ON SCIENCE / DANIEL S. GREENBERG : Science / Medicine : Higher Milk Production Isn’t Worth the Money Spent on It

<i> Daniel S. Greenberg is editor and publisher of Science & Government Report, a Washington-based newsletter</i>

The genetic-engineering wizardry that tricks cows into producing more milk is under attack as potentially hazardous to human health. But the real problem isn’t the safety of this stuff. Rather, it’s the folly of plowing $500 million worth of research into creating more of a commodity that tends to have mammoth surpluses in the normal course of agriculture.

The wonder product is bovine somatotropin--BST, for short--a genetically engineered mimic of a growth hormone that is naturally present in cattle. Give a cow a dose of the man-made version and her milk output will soar as much as 25%. The reported results are dramatic, but dairy farmers are both wary and excited about BST.

Some farmers, particularly those with smaller operations, fear the economic turbulence that might ensue from a sudden surge of milk output. Others feel that while BST is in a class by itself, it is nonetheless in the tradition of increased farm productivity through scientific research.

The moment of decision is approaching for the four firms that have invested the $500 million in research to develop BST and conduct trials with dairy herds to assure its effectiveness and safety--Upjohn Co., Monsanto, the American Cyanamid Co. and Eli Lilly & Co. They insist that BST leaves nothing but minuscule residues that are virtually indistinguishable from the naturally occurring hormone present in the milk.


The Food and Drug Administration recently delayed the issuance of an official decision, pending further review of the scientific literature. Meanwhile, several public interest groups have raised concerns about the safety of BST and the adequacy of the scientific review. A lawsuit charging the Department of Agriculture with promoting BST before FDA approval has been filed by the Foundation on Economic Trends, a Washington-based organization opposed to genetic engineering. Fearing a boycott, five major supermarket chains announced in August that they would not carry products produced with BST.

There’s little doubt, however, that with the weight of scientific evidence vouching for the safety of BST, the regulatory track is clear for approval by the FDA sometime next year. But left untouched in this controversy is the issue of wise use of scarce scientific resources. It’s not a legal issue, and it’s not within the purview of federal agencies. Nonetheless, it’s an important one, though the only muscle that can be brought to bear on it is public opinion.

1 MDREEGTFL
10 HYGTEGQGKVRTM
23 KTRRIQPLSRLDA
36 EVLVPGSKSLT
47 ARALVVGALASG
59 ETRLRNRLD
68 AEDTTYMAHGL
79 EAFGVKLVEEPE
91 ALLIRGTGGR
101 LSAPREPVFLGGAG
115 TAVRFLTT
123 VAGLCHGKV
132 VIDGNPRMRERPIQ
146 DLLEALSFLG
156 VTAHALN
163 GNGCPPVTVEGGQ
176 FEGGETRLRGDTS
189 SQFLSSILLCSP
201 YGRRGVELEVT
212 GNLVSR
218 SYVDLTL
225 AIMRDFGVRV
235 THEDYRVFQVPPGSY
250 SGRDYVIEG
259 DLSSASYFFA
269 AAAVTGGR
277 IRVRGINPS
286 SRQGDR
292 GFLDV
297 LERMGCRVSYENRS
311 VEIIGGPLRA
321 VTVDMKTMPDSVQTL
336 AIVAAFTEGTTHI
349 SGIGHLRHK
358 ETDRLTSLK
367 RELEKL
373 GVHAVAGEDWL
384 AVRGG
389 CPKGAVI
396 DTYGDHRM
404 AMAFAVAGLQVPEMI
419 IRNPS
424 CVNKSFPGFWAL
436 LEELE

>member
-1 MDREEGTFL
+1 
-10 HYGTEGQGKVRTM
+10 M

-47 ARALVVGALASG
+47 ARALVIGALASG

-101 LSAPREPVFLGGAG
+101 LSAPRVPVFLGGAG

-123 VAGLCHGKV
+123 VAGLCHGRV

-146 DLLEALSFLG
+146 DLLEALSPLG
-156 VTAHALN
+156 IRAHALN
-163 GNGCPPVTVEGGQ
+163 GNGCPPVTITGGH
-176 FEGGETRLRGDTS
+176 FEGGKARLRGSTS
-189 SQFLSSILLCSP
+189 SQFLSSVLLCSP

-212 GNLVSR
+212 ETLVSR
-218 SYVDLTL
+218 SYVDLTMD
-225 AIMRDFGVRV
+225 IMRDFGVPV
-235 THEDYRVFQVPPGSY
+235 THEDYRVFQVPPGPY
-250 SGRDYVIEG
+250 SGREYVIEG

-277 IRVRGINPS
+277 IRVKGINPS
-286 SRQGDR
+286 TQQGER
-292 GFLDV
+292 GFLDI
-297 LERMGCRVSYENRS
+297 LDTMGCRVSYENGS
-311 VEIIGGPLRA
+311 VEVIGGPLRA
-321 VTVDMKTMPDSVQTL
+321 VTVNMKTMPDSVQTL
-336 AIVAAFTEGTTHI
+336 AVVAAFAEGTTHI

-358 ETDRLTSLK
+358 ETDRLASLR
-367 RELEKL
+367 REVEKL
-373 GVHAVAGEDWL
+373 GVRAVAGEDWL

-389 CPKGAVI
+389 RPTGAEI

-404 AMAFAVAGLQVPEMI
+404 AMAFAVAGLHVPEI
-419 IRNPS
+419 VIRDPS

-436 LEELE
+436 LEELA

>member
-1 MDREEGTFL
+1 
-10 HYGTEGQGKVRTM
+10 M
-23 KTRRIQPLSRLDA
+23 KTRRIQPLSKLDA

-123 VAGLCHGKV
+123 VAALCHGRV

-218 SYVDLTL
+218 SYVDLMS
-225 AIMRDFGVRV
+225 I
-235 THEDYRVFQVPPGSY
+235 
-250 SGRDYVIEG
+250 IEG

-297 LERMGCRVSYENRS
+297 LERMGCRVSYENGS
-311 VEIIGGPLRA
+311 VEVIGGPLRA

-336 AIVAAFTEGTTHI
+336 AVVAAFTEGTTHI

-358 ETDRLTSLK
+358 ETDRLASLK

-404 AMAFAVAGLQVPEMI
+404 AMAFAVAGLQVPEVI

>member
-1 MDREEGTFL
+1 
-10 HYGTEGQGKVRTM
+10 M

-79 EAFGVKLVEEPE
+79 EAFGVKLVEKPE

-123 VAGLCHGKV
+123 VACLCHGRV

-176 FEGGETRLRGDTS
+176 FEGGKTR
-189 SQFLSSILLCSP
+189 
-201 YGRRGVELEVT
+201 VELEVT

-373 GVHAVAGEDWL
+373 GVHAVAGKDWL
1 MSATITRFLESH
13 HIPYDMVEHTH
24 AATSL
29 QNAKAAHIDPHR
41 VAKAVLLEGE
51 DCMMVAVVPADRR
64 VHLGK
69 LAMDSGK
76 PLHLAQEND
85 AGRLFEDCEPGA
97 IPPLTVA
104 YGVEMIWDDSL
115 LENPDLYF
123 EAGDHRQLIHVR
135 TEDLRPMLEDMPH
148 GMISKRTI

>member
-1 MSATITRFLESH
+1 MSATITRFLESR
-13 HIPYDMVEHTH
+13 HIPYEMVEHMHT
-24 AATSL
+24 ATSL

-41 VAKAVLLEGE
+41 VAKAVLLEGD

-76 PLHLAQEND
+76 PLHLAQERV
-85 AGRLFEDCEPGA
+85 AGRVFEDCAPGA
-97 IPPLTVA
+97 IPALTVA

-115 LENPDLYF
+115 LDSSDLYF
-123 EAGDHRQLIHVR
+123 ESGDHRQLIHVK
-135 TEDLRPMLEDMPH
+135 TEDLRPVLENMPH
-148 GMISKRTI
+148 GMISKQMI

The dairy industry has many problems, but productivity is not among them. From 1955 to 1975, the average annual output of American dairy herds rose from 5,842 pounds per cow to 10,360; by 1985, it was up to nearly 13,000 pounds. The increases were achieved through breeding improvements, more efficient use of feed, and other boons to efficiency. Today, some herds have achieved output of over 20,000 pounds--without BST.

The irony of the vast BST investment by the four firms is that in the politics of agriculture, milk has long been synonymous with surplus. In 1983, federal price support programs had run up a stockpile of 1.3 billion pounds of nonfat dry milk. “Butter mountains” were built in cool storage caves in the United States and in Europe, where farmers had also achieved big productivity increases.


Five years ago, Washington tried to control the surpluses by buying dairy cows for slaughter, but farmers easily countered that tactic by producing more milk with fewer cows. The drought of 1989, along with a continuing growth of exports, temporarily brought about an unprecedented shortage of milk and a surge in prices. But in the normal course of events, America’s dairy farmers are able to inundate the economy with more milk than it can possibly use--and without BST.

The $500 million squandered on this pointless quest for further productivity could have bought a lot of useful research in health and agriculture, neither of which is brimming over with money these days. The companies will counter that they’re spending, and risking, their own money, and that the choices are theirs to make.

But that’s not altogether true. Most of their scientists were trained at government expense. And the science that is embodied in BST was paid for by the taxpayers. In today’s economy, there’s no such thing as private science.

There appears to be little doubt that BST is safe. But there are ample grounds for deploring its foolishness.